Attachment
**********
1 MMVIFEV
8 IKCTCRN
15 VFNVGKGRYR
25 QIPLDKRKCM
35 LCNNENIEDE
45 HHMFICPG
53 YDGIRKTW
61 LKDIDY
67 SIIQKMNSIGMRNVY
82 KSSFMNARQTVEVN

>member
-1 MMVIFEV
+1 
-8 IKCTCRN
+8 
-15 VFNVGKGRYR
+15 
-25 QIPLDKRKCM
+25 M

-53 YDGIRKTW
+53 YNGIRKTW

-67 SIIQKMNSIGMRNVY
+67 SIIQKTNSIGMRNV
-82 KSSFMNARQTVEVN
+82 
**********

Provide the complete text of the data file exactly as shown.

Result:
1 MMVIFEV
8 IKCTCRN
15 VFNVGKGRYR
25 QIPLDKRKCM
35 LCNNENIEDE
45 HHMFICPG
53 YDGIRKTW
61 LKDIDY
67 SIIQKMNSIGMRNVY
82 KSSFMNARQTVEVN

>member
-1 MMVIFEV
+1 
-8 IKCTCRN
+8 
-15 VFNVGKGRYR
+15 
-25 QIPLDKRKCM
+25 M

-53 YDGIRKTW
+53 YNGIRKTW

-67 SIIQKMNSIGMRNVY
+67 SIIQKTNSIGMRNV
-82 KSSFMNARQTVEVN
+82 